The Duchess of Sussex understood that a letter at the centre of a privacy breach row with a British newspaper could be leaked by her father, a court was told Wednesday.
Associated Newspapers Limited on Tuesday began an appeal against a ruling that its publication of parts of the letter to Thomas Markle breached her privacy.
A judge in February ruled the handwritten letter was "personal and private" and said publication was "manifestly excessive and hence unlawful", ordering Associated to print a front-page statement acknowledging her victory.
The publishers of the Mail on Sunday, Daily Mail and MailOnline have not yet done so because of the appeal, in which lawyers for the publishers argue that the letter was written with the knowledge that it could be made public.
Jason Knauf, who was communications secretary to Meghan and her husband Prince Harry until March 2019, said in a statement to the Court of Appeal in London that the duchess had told him that she had known it was possible that her father would release the letter.
Texts between her and Knauf included a draft of the letter and a message from Meghan reading: "Obviously everything I have drafted is with the understanding that it could be leaked so I have been meticulous in my word choice, but please do let me know if anything stands out for you as a liability."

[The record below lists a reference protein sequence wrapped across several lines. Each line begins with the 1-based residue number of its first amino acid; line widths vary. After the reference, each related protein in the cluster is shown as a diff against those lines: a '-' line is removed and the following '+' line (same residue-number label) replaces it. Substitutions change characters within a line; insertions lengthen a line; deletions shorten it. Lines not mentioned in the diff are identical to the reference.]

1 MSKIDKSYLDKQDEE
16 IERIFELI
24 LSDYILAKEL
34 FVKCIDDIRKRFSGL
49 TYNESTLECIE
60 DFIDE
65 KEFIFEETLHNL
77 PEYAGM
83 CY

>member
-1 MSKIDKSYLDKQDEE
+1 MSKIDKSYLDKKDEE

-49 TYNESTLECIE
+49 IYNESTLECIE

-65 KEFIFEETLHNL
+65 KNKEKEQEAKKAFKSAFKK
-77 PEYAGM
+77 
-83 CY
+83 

In a written statement to the court, Meghan denied she thought her father would actually leak the letter.
"While we had to recognise that anything was possible in the extraordinary circumstances in which we were living and therefore the need to mitigate against the risks of disclosure of the letter's contents, I did not think that my father would sell or leak the letter, primarily because it would not put him in a good light," she said.
- 'Toiled over every detail' -
Meghan, 40, communicated with her father by letter rather than via electronic message so that individual sections could not be cut and pasted and then published, said Knauf.
"As part of a series of messages on 24 August 2018, she explained that she had given careful thought to how to prevent the letter being leaked in part or in a misleading way," he added.
"In the event that it was leaked she wanted the full narrative as set out in the letter to be understood and shared. She said she had 'toiled over every detail which could be manipulated'."
Meghan successfully sued Associated over a series of articles based on the letter for breach of privacy, copyright and data protection.
But Associated lawyer Andrew Caldecott argued in court that "the picture presented to the judge on behalf of the claimant ... was that this was an entirely private letter crafted for Mr Markle's eyes only.
"The position we now have is a different position and a more nuanced one, that the letter was written and crafted with readership in mind, and indeed she was happy for the public to read it if Mr Markle were to leak it," he added.
He said Knauf's evidence cast doubt on the original ruling, adding that the case should have gone to a full trial.
The case is due to last up to three days with judgment expected at a later date.
The letter to her 77-year-old father was written a few months after Meghan's wedding to Harry, 37, who is Queen Elizabeth II's grandson.
In it, Meghan asked her father to stop talking to tabloid newspapers and making false claims about her in interviews.